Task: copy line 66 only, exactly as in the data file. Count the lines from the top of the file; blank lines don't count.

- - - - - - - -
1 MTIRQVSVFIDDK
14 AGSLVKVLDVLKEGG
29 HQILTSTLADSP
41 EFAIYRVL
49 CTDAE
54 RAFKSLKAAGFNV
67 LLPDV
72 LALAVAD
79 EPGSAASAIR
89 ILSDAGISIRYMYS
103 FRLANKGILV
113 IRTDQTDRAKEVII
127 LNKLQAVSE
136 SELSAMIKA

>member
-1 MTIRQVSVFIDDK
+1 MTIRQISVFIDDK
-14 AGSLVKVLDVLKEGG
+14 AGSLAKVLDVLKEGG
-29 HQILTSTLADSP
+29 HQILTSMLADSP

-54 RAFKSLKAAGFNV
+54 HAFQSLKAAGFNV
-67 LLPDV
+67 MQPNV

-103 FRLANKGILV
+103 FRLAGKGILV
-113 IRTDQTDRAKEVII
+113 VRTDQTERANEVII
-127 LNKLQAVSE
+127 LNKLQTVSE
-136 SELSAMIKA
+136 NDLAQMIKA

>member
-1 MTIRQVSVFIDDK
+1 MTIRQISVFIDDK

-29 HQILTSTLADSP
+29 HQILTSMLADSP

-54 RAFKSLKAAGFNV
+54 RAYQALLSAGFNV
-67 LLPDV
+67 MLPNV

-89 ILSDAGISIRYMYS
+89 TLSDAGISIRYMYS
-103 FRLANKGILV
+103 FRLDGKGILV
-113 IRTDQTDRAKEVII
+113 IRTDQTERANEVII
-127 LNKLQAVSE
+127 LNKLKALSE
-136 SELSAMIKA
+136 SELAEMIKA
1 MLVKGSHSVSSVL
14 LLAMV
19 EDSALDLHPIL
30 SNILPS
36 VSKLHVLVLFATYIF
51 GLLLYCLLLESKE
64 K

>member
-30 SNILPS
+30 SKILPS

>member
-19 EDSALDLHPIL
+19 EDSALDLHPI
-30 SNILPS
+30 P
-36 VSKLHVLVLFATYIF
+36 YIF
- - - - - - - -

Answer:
-30 SNILPS